Sometimes the array of players that artistic director Charles Wadsworth assembles in the Chamber Music Society of Lincoln Center seems almost odd. The central feature of Saturday night's concert at the Kennedy Center, which opened the Society's 13th season here, was the Emerson String Quartet, a group fairly new to the Society.
Why bring a string quartet to the Society, when it already has the instrumentalists to make up a string quartet among its virtuoso members?
Well, it didn't take more than about two minutes of the two-hour program by the Emerson, familiar to Washington audiences from its regular series at the Renwick Gallery, to come up with the answer. And it has to do with the nature of chamber music and why it is so special.
There is something about the interrelationship of four splendid instrumentalists who work together all the time--who have mastered the entire breadth of the quartet repertory together, and play it together night after night--that cannot be duplicated by four virtuosos who have gotten together in the middle of their careers and prepared a program on a spot basis. The best chamber music is as civilized, and as deep, as Shakespeare, and it demands finesse.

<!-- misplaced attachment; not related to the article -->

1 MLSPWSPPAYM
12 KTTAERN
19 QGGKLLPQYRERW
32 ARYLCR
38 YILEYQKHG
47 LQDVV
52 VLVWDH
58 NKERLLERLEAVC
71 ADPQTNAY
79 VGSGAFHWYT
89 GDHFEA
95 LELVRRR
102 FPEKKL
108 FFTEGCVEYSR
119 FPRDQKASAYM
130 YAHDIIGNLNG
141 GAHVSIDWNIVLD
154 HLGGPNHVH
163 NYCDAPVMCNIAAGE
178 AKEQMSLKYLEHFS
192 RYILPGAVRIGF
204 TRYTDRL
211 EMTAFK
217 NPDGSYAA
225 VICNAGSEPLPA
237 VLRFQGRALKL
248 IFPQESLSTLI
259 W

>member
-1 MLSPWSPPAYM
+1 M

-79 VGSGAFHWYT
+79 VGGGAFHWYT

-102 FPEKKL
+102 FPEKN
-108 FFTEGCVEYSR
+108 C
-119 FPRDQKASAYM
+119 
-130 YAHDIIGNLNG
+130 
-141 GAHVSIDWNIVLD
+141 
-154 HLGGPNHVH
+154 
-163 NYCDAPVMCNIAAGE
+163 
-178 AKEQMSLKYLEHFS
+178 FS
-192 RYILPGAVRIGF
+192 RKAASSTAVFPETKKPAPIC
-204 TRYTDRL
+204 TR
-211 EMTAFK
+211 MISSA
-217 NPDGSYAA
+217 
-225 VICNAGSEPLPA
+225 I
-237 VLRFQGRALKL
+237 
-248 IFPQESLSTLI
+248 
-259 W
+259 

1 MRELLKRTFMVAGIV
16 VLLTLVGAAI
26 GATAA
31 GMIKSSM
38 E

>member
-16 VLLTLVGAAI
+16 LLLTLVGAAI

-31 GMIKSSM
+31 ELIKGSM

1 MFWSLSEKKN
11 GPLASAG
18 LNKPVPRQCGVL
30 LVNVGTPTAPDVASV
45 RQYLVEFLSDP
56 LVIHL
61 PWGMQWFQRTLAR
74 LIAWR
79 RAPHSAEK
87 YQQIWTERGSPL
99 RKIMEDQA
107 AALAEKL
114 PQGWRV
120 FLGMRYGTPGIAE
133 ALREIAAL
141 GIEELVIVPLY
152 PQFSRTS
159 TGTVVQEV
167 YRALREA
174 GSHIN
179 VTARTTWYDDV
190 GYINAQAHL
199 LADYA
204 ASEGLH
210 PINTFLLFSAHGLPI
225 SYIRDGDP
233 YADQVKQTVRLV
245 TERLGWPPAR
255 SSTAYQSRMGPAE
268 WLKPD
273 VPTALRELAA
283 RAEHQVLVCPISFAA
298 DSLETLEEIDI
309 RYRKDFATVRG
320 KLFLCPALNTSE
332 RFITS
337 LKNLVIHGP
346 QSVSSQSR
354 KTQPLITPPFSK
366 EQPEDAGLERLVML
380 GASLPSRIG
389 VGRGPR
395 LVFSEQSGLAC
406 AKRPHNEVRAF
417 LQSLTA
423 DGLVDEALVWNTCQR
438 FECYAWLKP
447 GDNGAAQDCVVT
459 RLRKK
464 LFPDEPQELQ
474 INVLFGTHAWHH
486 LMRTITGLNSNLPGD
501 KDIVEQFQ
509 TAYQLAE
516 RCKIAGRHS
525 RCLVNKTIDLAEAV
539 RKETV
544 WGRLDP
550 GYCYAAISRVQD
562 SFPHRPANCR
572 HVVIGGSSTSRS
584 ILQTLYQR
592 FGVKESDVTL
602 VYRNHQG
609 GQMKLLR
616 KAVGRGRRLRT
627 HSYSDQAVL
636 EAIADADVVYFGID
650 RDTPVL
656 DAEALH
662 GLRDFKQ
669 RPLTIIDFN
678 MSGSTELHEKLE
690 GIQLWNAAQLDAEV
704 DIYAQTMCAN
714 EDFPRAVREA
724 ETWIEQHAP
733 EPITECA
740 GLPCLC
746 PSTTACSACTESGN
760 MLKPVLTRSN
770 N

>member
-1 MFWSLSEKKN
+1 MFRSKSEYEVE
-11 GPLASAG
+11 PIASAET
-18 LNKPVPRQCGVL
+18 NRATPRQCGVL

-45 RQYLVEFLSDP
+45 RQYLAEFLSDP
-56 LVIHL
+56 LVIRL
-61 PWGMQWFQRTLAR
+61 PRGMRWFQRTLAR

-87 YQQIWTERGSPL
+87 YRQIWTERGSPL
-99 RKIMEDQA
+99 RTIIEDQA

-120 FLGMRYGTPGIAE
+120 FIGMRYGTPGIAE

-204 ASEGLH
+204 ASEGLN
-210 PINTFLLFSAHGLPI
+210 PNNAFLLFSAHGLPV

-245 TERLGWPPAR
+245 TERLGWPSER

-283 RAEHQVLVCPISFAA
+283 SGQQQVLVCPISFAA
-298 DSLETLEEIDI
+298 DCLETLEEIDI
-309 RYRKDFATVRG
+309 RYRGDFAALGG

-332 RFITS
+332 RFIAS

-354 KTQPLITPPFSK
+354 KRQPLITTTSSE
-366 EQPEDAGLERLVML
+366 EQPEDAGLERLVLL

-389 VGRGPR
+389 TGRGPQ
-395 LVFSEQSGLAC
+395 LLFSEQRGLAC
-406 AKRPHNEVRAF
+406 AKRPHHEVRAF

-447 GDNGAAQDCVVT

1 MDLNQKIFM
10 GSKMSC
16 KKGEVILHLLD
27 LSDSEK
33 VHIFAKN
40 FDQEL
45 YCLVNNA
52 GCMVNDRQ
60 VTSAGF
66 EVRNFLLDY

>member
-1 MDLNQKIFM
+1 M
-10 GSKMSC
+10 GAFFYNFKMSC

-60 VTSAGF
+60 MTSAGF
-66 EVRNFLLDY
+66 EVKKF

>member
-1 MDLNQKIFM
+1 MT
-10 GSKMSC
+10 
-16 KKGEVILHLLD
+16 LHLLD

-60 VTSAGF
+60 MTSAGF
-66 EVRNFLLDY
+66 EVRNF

Every work on Saturday night's program was a masterpiece.
The least successful performance was still fine. It was of Mozart's exaltedly pure Quintet for Clarinet and Strings. The quintet is one of the composer's greatest works, and it was played on Saturday night by that celebrated master of the clarinet, Gervase de Peyer. It was done like a concerto. De Peyer played his part very freely, going to great lengths to individualize the varying tonal range of the instrument, rich at the bottom and chaste at the top. His phrasing also was full of rubato and agogic accents. Meanwhile, the quartet was deferential, polished but not very involved. Two respected observers complained to this listener that de Peyer was going too far. Well, we all have our opinions.
There could be less difference of opinion about the next performance, that of the jagged, tortured third quartet of Bela Bartok. It is perhaps Bartok's most intense single chamber work. The coordination of the precise and richly voiced chords with their exact attacks and releases was marvelous.
All that said, the most remarkable performance was the finale, the Ce'sar Franck Quintet, with Charles Wadsworth the piano soloist. This is the kind of music that when played with real brilliance can be thrilling, and when played routinely is tedious. Saturday night's, with the slashing attacks, and the almost symphonic sonorities that the Emerson and Wadsworth built, was the finest this listener has heard.
The Lincoln Center Chamber Music Society played to an almost full house. Its quality has never been higher. And its capacity to react to the new and the challenging was dramatically demonstrated.